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Above the CloudsStatus Culture of the Modern Japanese Nobility$
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Takie Sugiyama Lebra

Print publication date: 1993

Print ISBN-13: 9780520076006

Published to California Scholarship Online: May 2012

DOI: 10.1525/california/9780520076006.001.0001

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Socialization

Socialization

Acquisition and Transmission of Status Culture

Chapter:
(p.243) Seven Socialization
Source:
Above the Clouds
Author(s):

Takie Sugiyama Lebra

Publisher:
University of California Press
DOI:10.1525/california/9780520076006.003.0007

The kazoku status, to be hereditary, had to have its culture carried on by successive generations. Chapters 3–6 conveyed what that status culture was like; this chapter considers how it was acquired by or transmitted to kazoku members, with a main, but not exclusive, focus on the child. To the extent that “what” cannot be separated from “how,” some redundancy, particularly with Chapter 5, will be unavoidable, especially in regard to who socialized kazoku children. The socialization influence flows both vertically—downward from superiors or seniors, or upward from inferiors or juniors (as when a kazoku master was influenced by his servant, or a parent by his or her child)—and horizontally, between peers or age-mates. Kazoku sometimes felt such multidirectional flows of influence in striking ways. The diversity of socializing agents, indeed, may account for the fact that socialization not only reproduced but also on occasion modified or even created status culture.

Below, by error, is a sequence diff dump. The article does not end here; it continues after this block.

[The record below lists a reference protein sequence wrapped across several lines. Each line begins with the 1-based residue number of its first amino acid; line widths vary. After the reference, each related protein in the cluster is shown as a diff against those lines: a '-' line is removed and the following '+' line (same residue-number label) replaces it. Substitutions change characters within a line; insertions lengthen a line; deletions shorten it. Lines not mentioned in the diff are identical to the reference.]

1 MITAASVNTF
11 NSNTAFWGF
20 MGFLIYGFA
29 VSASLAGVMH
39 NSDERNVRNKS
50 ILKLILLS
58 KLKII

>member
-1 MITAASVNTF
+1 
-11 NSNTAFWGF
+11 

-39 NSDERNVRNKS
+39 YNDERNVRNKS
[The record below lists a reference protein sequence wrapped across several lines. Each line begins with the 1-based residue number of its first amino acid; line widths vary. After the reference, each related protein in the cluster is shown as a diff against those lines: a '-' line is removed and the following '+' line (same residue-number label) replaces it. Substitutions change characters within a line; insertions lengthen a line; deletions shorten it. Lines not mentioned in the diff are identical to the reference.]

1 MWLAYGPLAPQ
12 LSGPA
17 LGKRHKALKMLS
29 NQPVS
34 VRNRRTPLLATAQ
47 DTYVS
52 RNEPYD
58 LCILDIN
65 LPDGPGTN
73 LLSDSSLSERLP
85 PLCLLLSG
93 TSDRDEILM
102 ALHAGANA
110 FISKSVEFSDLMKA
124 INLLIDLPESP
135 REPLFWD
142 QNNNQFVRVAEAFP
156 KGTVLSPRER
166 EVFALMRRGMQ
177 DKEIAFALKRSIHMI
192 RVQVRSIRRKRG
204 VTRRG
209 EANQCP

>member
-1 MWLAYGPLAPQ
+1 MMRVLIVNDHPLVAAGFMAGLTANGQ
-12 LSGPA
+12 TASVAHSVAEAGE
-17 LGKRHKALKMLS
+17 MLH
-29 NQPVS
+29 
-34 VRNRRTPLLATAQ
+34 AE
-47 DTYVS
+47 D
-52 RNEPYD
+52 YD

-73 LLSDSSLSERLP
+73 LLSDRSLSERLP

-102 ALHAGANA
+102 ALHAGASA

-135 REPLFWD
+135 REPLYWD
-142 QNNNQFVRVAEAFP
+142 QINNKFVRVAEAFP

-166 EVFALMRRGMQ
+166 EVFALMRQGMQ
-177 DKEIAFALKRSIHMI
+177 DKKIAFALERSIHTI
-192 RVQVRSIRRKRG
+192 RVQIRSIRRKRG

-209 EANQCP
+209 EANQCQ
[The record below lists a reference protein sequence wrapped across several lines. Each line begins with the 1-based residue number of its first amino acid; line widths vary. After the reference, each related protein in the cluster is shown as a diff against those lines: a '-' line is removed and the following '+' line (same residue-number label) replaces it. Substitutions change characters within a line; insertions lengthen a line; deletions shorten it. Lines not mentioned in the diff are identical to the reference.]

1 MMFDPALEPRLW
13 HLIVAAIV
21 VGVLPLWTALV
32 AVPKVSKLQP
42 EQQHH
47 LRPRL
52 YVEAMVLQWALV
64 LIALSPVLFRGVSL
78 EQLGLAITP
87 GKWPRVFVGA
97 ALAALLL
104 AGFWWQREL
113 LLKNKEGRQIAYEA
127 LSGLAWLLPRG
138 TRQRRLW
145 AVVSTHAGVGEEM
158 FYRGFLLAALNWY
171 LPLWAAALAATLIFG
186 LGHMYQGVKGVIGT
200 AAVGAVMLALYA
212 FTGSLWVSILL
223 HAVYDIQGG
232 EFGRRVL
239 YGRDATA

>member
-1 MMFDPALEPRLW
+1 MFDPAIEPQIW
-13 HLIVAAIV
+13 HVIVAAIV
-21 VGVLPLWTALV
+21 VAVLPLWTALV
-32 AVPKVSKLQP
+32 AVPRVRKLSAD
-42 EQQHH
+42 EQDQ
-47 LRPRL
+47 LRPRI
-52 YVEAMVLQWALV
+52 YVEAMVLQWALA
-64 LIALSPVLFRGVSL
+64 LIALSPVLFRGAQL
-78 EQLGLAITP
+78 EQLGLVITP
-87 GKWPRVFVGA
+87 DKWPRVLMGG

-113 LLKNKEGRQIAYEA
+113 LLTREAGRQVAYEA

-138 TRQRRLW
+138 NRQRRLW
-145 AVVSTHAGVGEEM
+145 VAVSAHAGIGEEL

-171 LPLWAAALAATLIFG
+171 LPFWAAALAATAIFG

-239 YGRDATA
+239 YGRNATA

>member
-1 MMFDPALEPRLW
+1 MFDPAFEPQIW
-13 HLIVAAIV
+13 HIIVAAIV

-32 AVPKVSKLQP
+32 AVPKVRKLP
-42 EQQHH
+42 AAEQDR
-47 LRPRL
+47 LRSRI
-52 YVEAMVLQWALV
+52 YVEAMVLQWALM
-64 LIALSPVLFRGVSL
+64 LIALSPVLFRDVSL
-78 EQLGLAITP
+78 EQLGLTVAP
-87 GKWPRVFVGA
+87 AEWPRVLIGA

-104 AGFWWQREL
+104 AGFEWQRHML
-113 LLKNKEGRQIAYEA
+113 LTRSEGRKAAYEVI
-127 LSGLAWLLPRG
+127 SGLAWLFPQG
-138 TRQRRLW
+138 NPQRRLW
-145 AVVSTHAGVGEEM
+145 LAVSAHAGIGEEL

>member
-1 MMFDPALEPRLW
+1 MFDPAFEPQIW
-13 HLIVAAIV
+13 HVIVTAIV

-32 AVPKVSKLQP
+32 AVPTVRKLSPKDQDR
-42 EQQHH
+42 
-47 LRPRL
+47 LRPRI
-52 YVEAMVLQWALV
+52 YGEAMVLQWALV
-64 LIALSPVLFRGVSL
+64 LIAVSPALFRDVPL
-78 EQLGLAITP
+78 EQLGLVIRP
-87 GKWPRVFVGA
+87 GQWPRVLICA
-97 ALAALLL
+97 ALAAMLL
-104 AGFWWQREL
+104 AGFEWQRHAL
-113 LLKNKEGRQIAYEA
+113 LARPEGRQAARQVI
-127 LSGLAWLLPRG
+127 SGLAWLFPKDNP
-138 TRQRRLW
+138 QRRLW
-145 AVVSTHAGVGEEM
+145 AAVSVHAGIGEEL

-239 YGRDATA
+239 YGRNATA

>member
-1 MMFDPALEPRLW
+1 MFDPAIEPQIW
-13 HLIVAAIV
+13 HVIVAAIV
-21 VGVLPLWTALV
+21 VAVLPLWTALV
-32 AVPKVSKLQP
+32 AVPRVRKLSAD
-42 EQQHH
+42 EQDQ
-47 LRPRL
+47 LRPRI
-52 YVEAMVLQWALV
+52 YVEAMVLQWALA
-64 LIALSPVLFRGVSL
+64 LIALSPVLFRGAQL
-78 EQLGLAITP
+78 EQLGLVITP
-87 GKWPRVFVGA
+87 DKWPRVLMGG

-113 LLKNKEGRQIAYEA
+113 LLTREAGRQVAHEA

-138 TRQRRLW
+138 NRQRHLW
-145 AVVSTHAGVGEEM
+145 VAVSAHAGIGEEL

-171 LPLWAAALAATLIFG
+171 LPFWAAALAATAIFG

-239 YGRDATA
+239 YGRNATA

Keywords:   kazoku, Japanese aristocracy, socialization, social status

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